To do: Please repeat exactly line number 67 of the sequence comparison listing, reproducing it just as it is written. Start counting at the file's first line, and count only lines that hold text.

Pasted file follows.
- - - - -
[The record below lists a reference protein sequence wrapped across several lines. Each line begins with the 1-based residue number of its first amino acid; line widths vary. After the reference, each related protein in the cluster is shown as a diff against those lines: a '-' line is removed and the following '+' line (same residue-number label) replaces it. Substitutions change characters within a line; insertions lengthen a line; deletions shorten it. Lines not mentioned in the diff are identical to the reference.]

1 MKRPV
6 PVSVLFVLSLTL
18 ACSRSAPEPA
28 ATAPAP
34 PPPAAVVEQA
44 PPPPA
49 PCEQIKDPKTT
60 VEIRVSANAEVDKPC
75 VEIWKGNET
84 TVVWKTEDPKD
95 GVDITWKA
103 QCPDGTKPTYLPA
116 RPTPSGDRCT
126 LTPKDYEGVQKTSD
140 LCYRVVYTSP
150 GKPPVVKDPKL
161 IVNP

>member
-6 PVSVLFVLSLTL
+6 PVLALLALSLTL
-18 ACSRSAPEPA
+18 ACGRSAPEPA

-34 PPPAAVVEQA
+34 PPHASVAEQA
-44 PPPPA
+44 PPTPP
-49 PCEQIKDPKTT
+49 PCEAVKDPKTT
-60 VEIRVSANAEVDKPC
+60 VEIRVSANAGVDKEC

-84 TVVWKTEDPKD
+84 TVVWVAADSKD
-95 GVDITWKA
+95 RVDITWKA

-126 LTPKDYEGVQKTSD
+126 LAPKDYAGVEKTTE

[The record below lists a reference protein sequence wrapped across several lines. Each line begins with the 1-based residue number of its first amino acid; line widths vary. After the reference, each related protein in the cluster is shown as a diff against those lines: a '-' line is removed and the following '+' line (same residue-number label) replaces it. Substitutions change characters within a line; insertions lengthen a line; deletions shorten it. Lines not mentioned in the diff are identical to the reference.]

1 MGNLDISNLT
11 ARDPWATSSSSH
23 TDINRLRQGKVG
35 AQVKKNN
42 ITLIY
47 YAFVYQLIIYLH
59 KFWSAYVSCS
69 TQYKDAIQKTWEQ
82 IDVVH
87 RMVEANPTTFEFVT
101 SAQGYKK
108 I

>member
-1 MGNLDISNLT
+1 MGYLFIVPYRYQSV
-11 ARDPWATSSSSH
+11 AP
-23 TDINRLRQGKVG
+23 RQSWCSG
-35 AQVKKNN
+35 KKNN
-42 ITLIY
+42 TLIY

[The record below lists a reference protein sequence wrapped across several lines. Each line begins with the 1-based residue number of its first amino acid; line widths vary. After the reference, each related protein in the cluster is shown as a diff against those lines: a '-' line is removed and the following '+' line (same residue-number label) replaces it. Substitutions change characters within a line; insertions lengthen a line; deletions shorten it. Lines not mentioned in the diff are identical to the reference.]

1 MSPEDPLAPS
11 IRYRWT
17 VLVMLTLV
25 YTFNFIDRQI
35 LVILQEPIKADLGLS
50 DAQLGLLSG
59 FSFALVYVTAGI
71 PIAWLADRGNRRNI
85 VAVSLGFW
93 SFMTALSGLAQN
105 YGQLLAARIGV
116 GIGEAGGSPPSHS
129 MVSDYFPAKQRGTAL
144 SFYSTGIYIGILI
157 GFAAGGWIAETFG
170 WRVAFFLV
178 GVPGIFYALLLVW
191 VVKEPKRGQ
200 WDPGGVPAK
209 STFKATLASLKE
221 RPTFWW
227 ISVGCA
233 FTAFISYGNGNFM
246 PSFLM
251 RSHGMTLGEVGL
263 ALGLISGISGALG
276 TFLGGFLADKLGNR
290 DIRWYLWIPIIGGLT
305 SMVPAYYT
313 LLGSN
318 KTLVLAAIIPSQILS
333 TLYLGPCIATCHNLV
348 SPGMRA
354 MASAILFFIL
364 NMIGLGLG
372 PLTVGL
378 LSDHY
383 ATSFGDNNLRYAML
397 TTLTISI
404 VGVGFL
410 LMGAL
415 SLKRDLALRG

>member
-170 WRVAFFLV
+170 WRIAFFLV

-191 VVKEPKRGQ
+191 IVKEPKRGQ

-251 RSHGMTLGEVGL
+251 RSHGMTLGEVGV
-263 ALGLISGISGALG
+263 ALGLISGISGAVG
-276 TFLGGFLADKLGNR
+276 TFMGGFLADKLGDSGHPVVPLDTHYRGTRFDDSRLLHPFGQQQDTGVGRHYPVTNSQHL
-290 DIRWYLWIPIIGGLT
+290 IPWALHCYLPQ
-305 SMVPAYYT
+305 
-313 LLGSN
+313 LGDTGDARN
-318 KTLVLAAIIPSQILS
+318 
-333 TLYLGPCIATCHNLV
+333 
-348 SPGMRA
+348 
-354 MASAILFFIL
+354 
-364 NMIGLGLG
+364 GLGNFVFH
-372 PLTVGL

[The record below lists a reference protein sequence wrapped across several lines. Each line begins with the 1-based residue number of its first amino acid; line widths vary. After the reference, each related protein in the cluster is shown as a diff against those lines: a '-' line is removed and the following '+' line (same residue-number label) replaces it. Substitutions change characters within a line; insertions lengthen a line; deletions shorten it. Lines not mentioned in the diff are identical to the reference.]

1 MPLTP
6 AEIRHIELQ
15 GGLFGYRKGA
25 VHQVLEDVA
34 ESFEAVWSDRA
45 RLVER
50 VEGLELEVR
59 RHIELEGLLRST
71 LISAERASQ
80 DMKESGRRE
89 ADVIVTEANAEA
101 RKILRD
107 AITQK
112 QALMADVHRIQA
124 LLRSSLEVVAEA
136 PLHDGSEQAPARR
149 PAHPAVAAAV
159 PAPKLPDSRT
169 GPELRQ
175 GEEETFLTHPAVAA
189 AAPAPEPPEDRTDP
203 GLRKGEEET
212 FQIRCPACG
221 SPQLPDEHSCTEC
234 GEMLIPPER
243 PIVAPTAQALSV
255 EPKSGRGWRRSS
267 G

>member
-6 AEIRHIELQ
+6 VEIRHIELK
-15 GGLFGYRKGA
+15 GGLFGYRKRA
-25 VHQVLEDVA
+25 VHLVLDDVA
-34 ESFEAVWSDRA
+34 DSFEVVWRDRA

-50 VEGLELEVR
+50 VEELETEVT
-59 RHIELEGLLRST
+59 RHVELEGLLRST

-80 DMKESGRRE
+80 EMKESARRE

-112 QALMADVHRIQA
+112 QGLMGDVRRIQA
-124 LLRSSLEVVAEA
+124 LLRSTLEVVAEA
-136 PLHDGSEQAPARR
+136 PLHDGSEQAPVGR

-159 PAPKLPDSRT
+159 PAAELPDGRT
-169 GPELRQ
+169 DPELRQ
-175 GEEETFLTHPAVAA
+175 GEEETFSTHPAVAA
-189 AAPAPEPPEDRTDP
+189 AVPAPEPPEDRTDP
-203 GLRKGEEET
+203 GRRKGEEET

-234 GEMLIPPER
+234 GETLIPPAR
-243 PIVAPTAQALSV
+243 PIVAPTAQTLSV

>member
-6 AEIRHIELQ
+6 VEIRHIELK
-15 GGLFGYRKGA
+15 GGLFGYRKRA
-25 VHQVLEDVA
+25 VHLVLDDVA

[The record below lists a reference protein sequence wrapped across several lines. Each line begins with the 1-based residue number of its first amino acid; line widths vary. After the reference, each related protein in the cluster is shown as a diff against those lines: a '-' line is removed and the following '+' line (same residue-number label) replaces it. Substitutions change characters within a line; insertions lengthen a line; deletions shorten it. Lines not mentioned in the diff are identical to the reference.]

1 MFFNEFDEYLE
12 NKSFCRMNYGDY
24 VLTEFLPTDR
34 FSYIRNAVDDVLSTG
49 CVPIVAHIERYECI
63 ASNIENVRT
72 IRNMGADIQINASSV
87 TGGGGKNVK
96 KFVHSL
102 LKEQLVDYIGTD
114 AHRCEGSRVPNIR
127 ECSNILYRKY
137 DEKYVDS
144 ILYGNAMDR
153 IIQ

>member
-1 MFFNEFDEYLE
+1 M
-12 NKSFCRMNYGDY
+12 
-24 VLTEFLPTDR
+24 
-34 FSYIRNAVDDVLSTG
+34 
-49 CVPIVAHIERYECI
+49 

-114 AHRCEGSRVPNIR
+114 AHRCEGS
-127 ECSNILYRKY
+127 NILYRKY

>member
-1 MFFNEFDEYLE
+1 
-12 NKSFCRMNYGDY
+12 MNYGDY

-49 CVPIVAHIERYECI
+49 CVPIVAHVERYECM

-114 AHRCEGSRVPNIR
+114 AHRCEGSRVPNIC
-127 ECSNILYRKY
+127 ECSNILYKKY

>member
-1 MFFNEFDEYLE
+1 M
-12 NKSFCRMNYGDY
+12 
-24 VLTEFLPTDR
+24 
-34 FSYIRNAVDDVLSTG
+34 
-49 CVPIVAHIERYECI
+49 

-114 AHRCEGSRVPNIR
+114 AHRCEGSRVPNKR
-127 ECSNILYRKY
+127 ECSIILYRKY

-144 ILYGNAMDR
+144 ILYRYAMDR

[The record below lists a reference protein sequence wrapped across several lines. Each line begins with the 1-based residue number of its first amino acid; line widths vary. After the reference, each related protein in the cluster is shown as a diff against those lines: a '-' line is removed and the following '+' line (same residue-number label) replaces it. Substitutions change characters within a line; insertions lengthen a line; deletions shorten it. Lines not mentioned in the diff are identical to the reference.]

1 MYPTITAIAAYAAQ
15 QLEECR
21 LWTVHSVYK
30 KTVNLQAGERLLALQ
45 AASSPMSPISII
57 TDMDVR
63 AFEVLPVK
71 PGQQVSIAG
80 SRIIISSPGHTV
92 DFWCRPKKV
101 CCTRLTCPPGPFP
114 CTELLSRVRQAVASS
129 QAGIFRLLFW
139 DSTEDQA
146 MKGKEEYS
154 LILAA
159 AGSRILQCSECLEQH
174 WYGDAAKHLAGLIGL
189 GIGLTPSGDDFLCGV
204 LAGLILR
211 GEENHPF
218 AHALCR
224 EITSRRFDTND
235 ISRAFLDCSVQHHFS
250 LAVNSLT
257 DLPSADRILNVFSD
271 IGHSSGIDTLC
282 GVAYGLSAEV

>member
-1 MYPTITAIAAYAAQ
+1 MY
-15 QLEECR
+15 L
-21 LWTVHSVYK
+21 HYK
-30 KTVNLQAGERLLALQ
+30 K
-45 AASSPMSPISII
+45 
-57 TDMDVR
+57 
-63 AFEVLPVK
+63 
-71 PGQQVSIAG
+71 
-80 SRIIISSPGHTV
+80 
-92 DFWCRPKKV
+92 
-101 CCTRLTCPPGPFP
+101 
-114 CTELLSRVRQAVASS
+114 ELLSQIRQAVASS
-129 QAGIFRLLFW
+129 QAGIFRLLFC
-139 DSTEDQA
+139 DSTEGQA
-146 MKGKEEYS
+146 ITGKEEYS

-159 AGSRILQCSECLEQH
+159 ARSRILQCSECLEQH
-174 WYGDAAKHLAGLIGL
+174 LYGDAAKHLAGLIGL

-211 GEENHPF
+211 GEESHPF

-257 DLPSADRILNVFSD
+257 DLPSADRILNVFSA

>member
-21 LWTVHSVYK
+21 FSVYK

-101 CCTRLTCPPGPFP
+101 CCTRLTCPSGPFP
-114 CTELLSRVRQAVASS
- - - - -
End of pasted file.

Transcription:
35 LVILQEPIKADLGLS